This entry is part of the Lexicon of Klezmer Terminology (LKT). The LKT compiles a wide array of source materials that shed light on the historical and contemporary state of knowledge about klezmer music. Each entry includes a number of citations from primary and secondary sources that include or refer to the term in question. It also indicates whether musical notation or sound recordings are included in the source. To view the full reference, click on the bibliographic hyperlink at the end of each citation.
“Fun der khupe (freylekhs).” Beregovski/Goldin 1987 # 16, 59. (Musical notation included).
“‘Fun der khupe marsh’ [From the khupe march].” [Orgajev, Bessarabia, c. 1930s-1940s]. Bik 1964. (Musical notation included).
“Old women sing this song when they dance opposite the groom with the bride, while they proceed back from the khupe.” [Lodz, Poland, pre-World War I]. Cahan 1938, p. 306 (48).
“The bazetsh di kale, leading from there to where the wedding took place, to the khupe in the large synagogue, and back home -- all to the sounds of a ‘freylekhs’... Often the wedding-parade stretched over several streets before leading the in-laws back home, accompanied the whole way with the A. G. [Avrom Goldfaden] ‘getsoygene motive.’” [Dubno, Poland, pre-World War II]. Katshke 1966, p. 666.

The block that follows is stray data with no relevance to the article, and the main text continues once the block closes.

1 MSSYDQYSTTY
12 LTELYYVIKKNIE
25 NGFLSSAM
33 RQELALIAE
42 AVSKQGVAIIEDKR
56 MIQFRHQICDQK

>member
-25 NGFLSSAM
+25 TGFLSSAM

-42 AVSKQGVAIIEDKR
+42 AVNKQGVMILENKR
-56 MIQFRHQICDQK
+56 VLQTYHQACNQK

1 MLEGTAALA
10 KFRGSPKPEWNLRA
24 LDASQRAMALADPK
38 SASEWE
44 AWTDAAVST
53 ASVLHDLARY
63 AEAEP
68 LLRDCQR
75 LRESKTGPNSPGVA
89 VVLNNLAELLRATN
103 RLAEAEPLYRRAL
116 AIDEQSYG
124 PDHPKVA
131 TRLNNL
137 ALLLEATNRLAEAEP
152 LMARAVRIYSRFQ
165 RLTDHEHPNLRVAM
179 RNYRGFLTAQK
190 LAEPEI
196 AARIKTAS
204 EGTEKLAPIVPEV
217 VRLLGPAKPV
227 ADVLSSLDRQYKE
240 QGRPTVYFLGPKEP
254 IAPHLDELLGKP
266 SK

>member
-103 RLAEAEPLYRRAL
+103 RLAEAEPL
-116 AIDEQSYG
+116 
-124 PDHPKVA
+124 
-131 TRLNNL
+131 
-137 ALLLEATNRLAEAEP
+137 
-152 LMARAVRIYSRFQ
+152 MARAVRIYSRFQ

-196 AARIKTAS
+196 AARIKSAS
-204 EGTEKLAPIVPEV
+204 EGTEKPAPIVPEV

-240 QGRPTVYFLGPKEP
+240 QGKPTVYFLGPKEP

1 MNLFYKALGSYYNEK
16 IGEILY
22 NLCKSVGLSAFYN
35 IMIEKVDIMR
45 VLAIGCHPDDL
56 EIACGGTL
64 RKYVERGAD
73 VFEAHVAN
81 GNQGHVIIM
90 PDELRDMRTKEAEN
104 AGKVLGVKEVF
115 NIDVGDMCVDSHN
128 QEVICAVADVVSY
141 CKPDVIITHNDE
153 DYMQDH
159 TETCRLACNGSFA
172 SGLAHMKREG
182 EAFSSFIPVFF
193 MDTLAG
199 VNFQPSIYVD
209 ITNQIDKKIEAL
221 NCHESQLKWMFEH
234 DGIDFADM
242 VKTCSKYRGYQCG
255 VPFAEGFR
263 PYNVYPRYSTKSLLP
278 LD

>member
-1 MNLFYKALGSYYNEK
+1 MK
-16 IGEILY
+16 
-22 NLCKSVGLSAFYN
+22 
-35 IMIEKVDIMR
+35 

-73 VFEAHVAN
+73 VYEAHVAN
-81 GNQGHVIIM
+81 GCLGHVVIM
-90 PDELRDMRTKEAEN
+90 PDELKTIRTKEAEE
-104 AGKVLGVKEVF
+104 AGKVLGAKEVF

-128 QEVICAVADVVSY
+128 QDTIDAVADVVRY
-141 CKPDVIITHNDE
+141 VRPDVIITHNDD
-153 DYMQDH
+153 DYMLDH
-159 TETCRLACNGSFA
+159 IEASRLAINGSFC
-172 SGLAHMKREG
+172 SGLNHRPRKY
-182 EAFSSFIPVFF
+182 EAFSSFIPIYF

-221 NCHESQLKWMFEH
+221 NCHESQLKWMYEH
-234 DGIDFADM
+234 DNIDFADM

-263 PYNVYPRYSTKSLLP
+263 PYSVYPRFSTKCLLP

“After the khupe according to Jewish custom, they led the joyful couple together on a full route, dancing opposite them with a large challah with a lit oil lamp in it.” [Frampol, Lublin, Poland, pre-World War II]. Kleydman 1966, p. 164.
“‘Freylakhs fun der khupe.’ This rollicking wedding march translates as Freylakh from the Wedding Canopy... Trills, quick triplets and wicked chirps help establish the mood.” [A. Schwartz and A. Elenkrig]. Phillips 1996a, pp. 16-17. (Musical notation and recording references included).
“‘Fon der khupe #1’ ... 'Fon der khupe #2’... From the Wedding Canopy #2 has been recorded from medium speed wedding march to freylakh overdrive.” [D. Tarras]. Phillips 1996a, pp. 90-91. (Musical notation and recording references included).
“Returing from the synagogue the groom was already led together with the the bride, and the klezmorim played the usual march from the khupe [‘marsh fun der khupe’].” [Sarnaki. Poland, pre-World War II]. Zeyerman 1968, pp. 348-49.